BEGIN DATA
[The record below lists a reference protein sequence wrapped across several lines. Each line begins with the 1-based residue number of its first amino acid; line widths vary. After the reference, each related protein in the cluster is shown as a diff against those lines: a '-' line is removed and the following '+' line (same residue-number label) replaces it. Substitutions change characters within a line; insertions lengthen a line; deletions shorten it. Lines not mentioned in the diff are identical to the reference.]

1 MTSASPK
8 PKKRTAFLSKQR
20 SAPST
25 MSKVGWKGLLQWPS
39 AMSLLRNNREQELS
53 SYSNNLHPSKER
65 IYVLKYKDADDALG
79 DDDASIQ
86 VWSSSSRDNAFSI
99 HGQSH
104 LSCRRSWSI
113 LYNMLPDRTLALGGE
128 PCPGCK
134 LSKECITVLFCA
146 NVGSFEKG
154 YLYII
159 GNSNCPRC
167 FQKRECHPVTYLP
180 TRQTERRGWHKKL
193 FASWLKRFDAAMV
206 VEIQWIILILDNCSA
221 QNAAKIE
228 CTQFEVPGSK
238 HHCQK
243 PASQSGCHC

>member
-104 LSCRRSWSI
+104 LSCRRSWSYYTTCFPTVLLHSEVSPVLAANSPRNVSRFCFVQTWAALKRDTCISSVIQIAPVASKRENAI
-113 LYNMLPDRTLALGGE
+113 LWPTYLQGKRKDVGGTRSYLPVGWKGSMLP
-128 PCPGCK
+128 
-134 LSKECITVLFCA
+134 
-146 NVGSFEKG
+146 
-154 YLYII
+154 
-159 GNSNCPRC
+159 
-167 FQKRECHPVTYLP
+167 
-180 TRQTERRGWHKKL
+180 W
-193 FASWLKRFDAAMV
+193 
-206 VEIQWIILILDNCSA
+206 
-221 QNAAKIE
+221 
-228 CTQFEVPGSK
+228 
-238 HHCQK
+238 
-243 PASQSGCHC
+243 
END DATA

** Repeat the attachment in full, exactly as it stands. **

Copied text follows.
[The record below lists a reference protein sequence wrapped across several lines. Each line begins with the 1-based residue number of its first amino acid; line widths vary. After the reference, each related protein in the cluster is shown as a diff against those lines: a '-' line is removed and the following '+' line (same residue-number label) replaces it. Substitutions change characters within a line; insertions lengthen a line; deletions shorten it. Lines not mentioned in the diff are identical to the reference.]

1 MTSASPK
8 PKKRTAFLSKQR
20 SAPST
25 MSKVGWKGLLQWPS
39 AMSLLRNNREQELS
53 SYSNNLHPSKER
65 IYVLKYKDADDALG
79 DDDASIQ
86 VWSSSSRDNAFSI
99 HGQSH
104 LSCRRSWSI
113 LYNMLPDRTLALGGE
128 PCPGCK
134 LSKECITVLFCA
146 NVGSFEKG
154 YLYII
159 GNSNCPRC
167 FQKRECHPVTYLP
180 TRQTERRGWHKKL
193 FASWLKRFDAAMV
206 VEIQWIILILDNCSA
221 QNAAKIE
228 CTQFEVPGSK
238 HHCQK
243 PASQSGCHC

>member
-104 LSCRRSWSI
+104 LSCRRSWSYYTTCFPTVLLHSEVSPVLAANSPRNVSRFCFVQTWAALKRDTCISSVIQIAPVASKRENAI
-113 LYNMLPDRTLALGGE
+113 LWPTYLQGKRKDVGGTRSYLPVGWKGSMLP
-128 PCPGCK
+128 
-134 LSKECITVLFCA
+134 
-146 NVGSFEKG
+146 
-154 YLYII
+154 
-159 GNSNCPRC
+159 
-167 FQKRECHPVTYLP
+167 
-180 TRQTERRGWHKKL
+180 W
-193 FASWLKRFDAAMV
+193 
-206 VEIQWIILILDNCSA
+206 
-221 QNAAKIE
+221 
-228 CTQFEVPGSK
+228 
-238 HHCQK
+238 
-243 PASQSGCHC
+243 